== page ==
Objectives: The Predisposition Insult Response and Organ failure (PIRO) scoring system has been developed for use in the emergency department (ED) to risk stratify sepsis cases, but has not been well studied among high-risk patients with severe sepsis and septic shock. The PIRO score was compared with the Sequential Organ Failure Assessment (SOFA) and Mortality in ED Sepsis (MEDS) scores to predict mortality in ED patients with features suggesting severe sepsis or septic shock in the ED.
Methods: This was an analysis of sepsis patients enrolled in a prospective observational ED study of patients presenting with evidence of shock, hypoxemia, or other organ failure. PIRO, MEDS, and SOFA scores were calculated from ED data. Analysis compared areas under the receiver operator characteristic (ROC) curves for 30-day mortality.
Results: Of 240 enrolled patients, final diagnoses were septic shock in 128 (53%), severe sepsis without shock in 70 (29%), and infection with no organ dysfunction in 42 (18%). Forty-eight (20%) patients died within 30 days of presentation. Area under the ROC curve (AUC) for mortality was 0.86 (95% confidence interval [CI] = 0.80 to 0.92) for PIRO, 0.81 (95% CI = 0.74 to 0.88) for MEDS, and 0.78 (95% CI = 0.71 to 0.87) for SOFA scores. Pairwise comparisons of the AUC were as follows: PIRO versus SOFA, p = 0.01; PIRO versus MEDS, p = 0.064; and MEDS versus SOFA; p = 0.37. Mortality increased with increasing PIRO scores: PIRO < 5, 0%; PIRO 5 to 9, 5%; PIRO 10 to 14, 5%; PIRO 15 to 19, 37%; and PIRO ≥ 20, 80% (p < 0.001). The MEDS score also showed increasing mortality with higher scores: MEDS < 5, 0%; MEDS 5 to 7, 12%; MEDS 8 to 11, 15%; MEDS 12 to 14, 48%; and MEDS > 15, 65% (p < 0.001).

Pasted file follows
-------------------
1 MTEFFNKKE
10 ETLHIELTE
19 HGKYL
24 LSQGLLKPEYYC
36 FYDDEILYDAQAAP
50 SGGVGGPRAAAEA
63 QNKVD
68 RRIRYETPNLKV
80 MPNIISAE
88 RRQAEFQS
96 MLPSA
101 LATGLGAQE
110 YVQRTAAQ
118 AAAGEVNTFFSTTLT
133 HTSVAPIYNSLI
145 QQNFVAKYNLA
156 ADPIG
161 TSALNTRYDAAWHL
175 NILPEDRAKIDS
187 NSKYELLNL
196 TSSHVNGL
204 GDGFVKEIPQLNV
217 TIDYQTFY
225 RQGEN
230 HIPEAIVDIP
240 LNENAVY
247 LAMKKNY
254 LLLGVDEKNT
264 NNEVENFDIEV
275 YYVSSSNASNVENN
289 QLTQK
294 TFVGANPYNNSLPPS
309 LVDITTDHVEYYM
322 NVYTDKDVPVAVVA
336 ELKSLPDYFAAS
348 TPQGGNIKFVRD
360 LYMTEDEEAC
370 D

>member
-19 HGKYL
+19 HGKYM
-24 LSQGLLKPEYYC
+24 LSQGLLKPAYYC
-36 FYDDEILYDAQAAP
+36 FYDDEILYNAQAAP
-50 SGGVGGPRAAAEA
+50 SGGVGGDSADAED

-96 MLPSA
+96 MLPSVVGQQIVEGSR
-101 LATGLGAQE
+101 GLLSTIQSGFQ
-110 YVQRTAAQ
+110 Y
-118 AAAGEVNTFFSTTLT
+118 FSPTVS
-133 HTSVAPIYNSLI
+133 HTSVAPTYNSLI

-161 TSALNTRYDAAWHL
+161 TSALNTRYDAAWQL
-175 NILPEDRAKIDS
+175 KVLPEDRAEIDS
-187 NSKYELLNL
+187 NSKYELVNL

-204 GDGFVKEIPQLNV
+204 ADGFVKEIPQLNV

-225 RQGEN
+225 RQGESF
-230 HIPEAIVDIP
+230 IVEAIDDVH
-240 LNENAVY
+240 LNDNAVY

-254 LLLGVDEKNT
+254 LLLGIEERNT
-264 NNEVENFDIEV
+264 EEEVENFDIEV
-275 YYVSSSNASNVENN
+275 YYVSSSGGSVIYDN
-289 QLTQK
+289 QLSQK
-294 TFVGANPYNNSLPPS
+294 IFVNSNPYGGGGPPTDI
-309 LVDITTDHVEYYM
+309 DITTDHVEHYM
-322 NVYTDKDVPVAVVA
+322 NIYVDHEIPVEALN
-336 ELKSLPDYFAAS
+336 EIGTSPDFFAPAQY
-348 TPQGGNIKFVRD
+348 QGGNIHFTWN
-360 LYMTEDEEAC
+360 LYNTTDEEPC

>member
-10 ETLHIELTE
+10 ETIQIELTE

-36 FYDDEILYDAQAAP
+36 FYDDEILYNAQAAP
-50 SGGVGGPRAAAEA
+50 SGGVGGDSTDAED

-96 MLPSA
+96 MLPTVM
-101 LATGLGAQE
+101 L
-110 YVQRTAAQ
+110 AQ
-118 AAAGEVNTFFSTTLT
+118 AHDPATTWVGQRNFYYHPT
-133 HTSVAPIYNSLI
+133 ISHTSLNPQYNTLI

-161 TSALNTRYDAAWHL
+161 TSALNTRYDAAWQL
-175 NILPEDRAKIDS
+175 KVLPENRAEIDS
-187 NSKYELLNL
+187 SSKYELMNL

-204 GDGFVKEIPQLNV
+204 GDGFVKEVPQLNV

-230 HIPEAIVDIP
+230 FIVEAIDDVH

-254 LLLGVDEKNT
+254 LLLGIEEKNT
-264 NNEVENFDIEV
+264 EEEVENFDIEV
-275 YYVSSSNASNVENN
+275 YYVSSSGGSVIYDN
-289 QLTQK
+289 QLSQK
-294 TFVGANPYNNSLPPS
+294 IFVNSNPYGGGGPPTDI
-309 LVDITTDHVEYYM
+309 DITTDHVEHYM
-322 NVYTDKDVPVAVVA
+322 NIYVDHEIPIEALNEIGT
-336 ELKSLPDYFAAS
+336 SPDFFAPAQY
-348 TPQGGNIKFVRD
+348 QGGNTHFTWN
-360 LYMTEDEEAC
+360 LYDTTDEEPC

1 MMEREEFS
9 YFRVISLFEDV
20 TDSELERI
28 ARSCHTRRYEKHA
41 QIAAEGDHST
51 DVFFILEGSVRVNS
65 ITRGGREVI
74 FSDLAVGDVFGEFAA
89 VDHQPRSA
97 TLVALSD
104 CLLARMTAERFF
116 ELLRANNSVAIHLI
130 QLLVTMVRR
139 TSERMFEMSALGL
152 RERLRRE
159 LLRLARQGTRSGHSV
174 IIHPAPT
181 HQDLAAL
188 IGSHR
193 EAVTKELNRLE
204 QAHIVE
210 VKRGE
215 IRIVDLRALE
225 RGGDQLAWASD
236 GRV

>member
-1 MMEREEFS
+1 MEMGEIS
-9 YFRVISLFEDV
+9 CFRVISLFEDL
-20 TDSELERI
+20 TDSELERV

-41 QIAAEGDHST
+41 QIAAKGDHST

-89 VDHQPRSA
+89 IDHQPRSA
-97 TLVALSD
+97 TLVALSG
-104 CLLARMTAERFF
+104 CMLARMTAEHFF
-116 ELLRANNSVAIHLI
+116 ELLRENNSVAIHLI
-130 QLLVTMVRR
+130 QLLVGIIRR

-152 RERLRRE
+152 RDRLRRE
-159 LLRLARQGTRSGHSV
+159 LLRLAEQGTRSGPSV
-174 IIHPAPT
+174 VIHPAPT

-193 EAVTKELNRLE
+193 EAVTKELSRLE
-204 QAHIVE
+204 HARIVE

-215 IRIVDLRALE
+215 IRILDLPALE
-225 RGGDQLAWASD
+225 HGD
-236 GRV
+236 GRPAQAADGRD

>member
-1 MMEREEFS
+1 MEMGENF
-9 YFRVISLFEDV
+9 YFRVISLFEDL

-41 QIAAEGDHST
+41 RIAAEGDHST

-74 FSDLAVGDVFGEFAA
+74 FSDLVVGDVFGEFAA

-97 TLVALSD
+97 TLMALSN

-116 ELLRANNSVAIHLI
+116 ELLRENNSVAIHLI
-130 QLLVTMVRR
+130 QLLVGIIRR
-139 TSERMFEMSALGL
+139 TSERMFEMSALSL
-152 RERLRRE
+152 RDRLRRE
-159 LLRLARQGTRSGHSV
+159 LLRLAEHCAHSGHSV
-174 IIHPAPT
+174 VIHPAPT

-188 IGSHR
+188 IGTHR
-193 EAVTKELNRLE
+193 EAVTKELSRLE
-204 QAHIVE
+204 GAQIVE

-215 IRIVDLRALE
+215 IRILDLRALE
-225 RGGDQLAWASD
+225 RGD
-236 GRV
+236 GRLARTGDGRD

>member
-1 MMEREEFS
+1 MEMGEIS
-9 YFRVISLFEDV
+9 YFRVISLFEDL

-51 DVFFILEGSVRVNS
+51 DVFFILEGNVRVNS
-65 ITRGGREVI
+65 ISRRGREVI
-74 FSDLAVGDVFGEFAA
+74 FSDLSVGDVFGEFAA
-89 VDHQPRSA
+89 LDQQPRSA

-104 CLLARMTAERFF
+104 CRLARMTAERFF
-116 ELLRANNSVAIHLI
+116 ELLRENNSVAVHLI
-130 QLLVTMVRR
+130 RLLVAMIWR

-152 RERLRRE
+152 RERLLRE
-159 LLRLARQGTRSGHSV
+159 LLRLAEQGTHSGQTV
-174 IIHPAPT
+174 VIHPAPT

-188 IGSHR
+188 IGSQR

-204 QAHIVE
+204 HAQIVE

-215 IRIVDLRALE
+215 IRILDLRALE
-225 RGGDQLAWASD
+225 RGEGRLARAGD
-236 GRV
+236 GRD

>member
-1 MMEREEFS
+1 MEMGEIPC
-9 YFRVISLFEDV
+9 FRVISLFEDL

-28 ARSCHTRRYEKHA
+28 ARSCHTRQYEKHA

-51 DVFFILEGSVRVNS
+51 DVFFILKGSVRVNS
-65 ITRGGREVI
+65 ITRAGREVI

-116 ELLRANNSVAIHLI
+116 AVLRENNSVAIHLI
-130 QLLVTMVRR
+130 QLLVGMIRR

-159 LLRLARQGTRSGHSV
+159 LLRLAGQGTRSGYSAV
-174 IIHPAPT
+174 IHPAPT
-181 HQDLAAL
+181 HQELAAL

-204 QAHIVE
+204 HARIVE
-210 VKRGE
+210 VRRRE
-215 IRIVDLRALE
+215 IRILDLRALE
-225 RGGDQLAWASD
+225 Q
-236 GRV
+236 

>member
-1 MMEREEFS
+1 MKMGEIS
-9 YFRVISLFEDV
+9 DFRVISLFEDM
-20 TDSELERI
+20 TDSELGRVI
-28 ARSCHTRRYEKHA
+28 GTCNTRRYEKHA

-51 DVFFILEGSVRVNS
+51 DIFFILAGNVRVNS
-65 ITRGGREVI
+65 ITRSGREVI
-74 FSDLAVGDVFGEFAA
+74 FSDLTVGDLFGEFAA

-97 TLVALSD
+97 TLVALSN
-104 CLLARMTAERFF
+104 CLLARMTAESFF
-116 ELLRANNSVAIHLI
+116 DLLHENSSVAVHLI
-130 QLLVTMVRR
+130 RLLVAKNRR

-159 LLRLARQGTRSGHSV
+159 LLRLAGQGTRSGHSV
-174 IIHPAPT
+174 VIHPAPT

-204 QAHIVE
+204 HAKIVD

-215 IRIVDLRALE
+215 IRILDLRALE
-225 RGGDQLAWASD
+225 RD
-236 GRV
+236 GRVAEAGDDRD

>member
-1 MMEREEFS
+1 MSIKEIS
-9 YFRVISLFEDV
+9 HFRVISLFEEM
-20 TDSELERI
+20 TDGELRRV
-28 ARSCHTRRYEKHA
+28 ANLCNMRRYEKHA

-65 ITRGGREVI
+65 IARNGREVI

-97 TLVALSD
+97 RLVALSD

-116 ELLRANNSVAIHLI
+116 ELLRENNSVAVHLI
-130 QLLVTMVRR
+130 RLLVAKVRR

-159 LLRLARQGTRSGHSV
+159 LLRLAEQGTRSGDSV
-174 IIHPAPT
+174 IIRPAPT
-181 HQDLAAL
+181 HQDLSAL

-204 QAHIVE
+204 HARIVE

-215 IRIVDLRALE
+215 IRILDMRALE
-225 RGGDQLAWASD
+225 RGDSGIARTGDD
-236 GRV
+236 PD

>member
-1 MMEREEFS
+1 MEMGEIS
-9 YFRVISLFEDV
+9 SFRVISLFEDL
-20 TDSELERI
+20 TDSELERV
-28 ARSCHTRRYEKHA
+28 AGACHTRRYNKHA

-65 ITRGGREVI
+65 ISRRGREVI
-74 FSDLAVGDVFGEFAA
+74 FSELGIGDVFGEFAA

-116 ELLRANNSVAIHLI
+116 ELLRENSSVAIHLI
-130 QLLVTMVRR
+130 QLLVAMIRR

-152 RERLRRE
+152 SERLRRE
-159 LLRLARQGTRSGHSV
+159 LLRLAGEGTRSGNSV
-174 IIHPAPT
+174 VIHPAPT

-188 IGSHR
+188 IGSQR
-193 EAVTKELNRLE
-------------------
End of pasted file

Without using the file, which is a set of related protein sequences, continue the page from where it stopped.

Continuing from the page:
Conclusions: The PIRO model, taking into account comorbidities and septic source as well as physiologic status, performed better than the SOFA score and similarly to the MEDS score for predicting mortality in ED patients with severe sepsis and septic shock. These findings have implications for identifying and managing high-risk patients and for the design of clinical trials in sepsis.
© 2014 by the Society for Academic Emergency Medicine.